Works for the purpose of controlling the flow of water are Water-works called water-works. A water-works may have for its object the defined. supply of a constant daily demand for water for domestic and town purposes, for power or for manufactures, the supply of water for irrigation or for canal navigation, the prevention of periodical inundations of flat districts, or a combination of two or more of these objects.
The object of drainage-works is to facilitate the escape of Drainageworks defined.
A water-works consists essentially of a system of channels Essential conveying water from a gathering-ground; a reservoir in which parts of a the water is stored; a sluice, and a system of channels leading to the places where the supply is wanted. It may be either partly or wholly artificial. When a town or district is supplied from a river by pumping or by diversion cuts, the river serves as a natural reservoir. A great mass of porous rock may also act as a natural reservoir when the supply is derived from wells or springs. When the house-top is the gathering-ground, the water-works may be said to be wholly artificial.
for water in towns.
The demand of a town for water depends upon the habits Estimation of and the number of the inhabitants. In general a plentiful the demand supply of water tends to increase the quantity of water used. A safe average to assume in designing town water-works is a daily demand per head of 15 gallons for domestic purposes, and 10 gallons per head for trade and public purposes in what may be called non-manufacturing towns. In manufacturing towns the total demand per head may be taken at 10 gallons more. Allowance must also be made for loss by leakage. The water wasted in this way through neglect not unfrequently amounts to three times the quantity used.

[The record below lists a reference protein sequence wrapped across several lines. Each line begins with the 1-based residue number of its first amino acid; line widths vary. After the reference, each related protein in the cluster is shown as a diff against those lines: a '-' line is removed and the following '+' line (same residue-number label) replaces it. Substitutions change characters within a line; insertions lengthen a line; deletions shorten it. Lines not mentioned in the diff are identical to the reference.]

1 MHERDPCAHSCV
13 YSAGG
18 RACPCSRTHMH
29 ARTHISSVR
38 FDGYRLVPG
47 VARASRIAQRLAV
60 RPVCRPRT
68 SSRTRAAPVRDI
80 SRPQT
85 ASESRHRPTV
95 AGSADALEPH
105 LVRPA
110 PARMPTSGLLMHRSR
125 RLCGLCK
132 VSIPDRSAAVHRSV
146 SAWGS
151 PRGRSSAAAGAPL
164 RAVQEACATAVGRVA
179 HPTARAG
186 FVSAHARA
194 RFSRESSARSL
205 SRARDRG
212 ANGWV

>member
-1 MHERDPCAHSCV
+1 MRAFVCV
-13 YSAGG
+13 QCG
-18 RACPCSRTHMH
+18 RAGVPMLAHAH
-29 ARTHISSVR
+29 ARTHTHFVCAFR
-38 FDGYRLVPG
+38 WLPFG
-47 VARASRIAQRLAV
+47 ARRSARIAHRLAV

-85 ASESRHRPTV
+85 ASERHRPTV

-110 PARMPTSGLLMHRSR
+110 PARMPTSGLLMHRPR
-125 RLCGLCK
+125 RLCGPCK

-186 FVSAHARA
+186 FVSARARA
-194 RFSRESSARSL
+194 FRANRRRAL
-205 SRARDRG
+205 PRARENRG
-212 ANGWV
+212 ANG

The channels on the gathering-ground may be simply the Drainage of natural water-courses of the district, or those with additions or gatheringground. improvements. The more rapid the conveyance of the water to the deeper channels, the less the loss by evaporation and the greater the yield. As the purity of the water is of importance in the case of a town supply, it may be necessary to divert certain streams. To intercept and raise water flowing underground, wells must Interception be sunk to such a depth that the pumps worked in them may and raising of underground reach below the line of actual or virtual declivity of the currents. As the position of this line of declivity varies with the rainfall, the pumps must reach below its lowest position to give